Karmagawa is a charity created by Timothy Skyes, a self-made millionaire from the United States who built his fortune trading penny stocks. Skyes now teaches penny stock trading through their website and founded Karmagawa, an online clothing store, which claims it donates 100% of its profits to charity.
Karmagawa’s post says this is a replay from an animal rights charity @animalliberaction, although it looks like their original post has now been deleted.
Although debunked in the comments, Karmagawa’s post remains online, with the company insisting that animal cigarette testing is still ongoing. The post was also shared on their Twitter account.
What other products are tested on beagles?
While tobacco testing on beagles is probably very rare – although many countries do not have an outright ban – dogs are involved in other product testing as well.
Beagles are one of the most widely used dog breeds in animal testing labs due to their docile temperament and size. They also have an obedient nature and tend to have decent sized litters which makes them easy to breed.
In the UK Beagles are bred for drug testing experiments, which is required by UK law. All new drugs in the UK must be tested on at least two different species of mammals, and one of those animals must be a large non-rodent. Due to their size, beagles share some similarities with humans, which is why they are used so regularly.
The Animals Act 1986 states that no animal testing should be done if there is a realistic alternative, but with animal testing built into UK law it is hard to avoid.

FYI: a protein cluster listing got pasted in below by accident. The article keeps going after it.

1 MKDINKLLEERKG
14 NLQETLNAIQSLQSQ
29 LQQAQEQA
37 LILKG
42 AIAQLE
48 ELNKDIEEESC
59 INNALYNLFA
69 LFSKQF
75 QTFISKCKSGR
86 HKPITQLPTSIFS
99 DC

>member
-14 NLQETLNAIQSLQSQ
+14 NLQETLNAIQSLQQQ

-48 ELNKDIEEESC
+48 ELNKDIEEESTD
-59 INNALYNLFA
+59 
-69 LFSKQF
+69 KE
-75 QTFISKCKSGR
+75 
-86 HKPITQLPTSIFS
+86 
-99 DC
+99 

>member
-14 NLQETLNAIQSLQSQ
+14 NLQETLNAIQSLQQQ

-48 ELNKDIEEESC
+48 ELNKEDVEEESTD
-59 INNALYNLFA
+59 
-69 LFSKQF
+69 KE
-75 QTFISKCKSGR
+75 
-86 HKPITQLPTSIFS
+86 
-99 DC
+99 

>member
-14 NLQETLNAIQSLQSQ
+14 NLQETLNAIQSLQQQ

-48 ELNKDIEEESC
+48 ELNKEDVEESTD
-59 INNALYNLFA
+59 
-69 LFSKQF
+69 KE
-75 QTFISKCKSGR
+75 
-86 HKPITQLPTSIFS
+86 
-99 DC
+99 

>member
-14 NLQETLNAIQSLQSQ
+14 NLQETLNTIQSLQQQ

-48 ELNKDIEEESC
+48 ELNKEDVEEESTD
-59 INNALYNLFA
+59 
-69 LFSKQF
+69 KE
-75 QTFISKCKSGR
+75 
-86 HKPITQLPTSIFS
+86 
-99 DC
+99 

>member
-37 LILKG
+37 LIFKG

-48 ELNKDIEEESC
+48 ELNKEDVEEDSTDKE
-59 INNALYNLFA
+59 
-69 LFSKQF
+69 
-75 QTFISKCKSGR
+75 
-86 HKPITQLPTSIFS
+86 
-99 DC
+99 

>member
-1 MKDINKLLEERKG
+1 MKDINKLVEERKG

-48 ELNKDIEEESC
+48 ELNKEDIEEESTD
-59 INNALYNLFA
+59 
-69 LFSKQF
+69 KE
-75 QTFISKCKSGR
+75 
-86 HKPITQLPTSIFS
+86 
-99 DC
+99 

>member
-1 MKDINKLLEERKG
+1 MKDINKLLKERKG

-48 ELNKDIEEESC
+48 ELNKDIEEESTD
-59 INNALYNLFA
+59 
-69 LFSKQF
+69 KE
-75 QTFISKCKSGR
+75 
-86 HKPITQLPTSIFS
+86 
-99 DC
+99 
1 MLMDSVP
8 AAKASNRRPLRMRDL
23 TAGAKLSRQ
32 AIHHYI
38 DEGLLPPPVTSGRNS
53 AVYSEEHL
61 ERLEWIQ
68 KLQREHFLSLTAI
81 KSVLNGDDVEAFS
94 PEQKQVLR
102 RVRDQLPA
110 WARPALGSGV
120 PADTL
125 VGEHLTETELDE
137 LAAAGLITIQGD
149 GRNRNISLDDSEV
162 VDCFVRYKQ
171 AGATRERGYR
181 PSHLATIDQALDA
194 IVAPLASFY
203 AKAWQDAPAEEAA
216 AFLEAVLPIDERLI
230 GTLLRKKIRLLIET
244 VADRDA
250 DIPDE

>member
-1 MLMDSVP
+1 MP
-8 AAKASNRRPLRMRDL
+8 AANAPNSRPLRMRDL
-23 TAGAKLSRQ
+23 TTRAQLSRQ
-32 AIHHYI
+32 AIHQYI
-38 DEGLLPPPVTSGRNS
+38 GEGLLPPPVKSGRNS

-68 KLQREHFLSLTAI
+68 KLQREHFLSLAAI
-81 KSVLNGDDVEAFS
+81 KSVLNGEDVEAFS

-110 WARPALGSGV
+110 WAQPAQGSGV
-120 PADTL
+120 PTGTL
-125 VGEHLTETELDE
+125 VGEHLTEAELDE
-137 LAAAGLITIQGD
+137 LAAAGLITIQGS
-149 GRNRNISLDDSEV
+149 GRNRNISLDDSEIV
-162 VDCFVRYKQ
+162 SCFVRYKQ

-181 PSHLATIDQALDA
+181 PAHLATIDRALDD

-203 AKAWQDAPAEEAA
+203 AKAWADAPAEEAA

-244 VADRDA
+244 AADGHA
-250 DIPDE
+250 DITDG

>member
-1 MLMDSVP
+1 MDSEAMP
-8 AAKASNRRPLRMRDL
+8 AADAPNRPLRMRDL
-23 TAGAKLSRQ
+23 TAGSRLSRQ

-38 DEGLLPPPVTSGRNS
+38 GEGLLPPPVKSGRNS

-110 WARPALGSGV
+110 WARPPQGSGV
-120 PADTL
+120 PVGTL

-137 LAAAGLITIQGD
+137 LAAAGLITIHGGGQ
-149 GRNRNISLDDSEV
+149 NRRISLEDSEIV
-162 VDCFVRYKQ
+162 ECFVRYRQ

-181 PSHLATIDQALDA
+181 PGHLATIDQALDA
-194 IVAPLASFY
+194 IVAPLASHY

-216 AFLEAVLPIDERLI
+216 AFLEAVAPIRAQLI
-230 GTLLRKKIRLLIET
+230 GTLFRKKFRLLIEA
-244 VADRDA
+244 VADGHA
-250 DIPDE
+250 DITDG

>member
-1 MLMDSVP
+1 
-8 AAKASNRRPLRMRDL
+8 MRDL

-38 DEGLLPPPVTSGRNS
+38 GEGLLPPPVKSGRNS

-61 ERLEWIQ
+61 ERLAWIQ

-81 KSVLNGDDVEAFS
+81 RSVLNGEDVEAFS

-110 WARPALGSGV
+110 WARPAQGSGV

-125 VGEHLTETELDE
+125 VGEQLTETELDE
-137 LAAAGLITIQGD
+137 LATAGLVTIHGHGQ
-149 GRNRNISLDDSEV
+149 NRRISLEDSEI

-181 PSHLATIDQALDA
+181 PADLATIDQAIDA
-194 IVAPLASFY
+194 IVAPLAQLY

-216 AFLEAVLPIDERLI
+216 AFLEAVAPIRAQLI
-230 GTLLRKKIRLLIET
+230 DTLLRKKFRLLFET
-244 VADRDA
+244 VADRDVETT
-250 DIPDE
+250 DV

Beagle Camp and UK animal testing ban
Just this week animal rights charity Beagle Camp demonstrated outside MBR (Marshall BioResources) in Cambridge – a facility that breeds animals for biomedical research and animal testing – alongside pop star Will Young. In fact, on Young’s sign you can see the same photo that is used in Karmawaga’s Instagram post.
The protest, which started in June this year, has been going on every day since.
“Will Young supported us for a few months and said he would come and help us on Tuesday as we suspected Cambridgeshire Police would come together to allow MBR to send more vans of puppies to their deaths,” a door said. – speech from Camp Beagle.
“Will was there for a few hours – the police were present and on the scene. Sadly, just after Will left the site, Cambridgeshire Police arrived in force to allow two vans of crying puppies to be taken to the labs to end their lives.
“This is all to the detriment of the UK taxpayer – it amounts to a minimum of £ 250,000 (€ 300,000) in costs. Police have confirmed that none of this is covered by the US company several million euros MBR Acres. “
Camp Beagle calls for all puppies to be released and relocated – in a manner similar to this american case in 2019 – and for the UK to rethink its approach to animal testing, which it says is performing very poorly.
MEPs debate animal testing
The charity urges the public to write to their members of parliaments (MPs) and encourages them to register for EDM 175, which calls for a public scientific hearing on animal testing – 90 MEPs have already registered.
“We now know for sure that cruel experiments on dogs totally fail in the search for human treatments and cures. 99% of all dog experiments are for human medical research – so hearing the EDM 175 scientifically is vital if we are to address this problem at the root.
If you want to learn more about Camp Beagle’s current campaign to end animal testing You can do it here.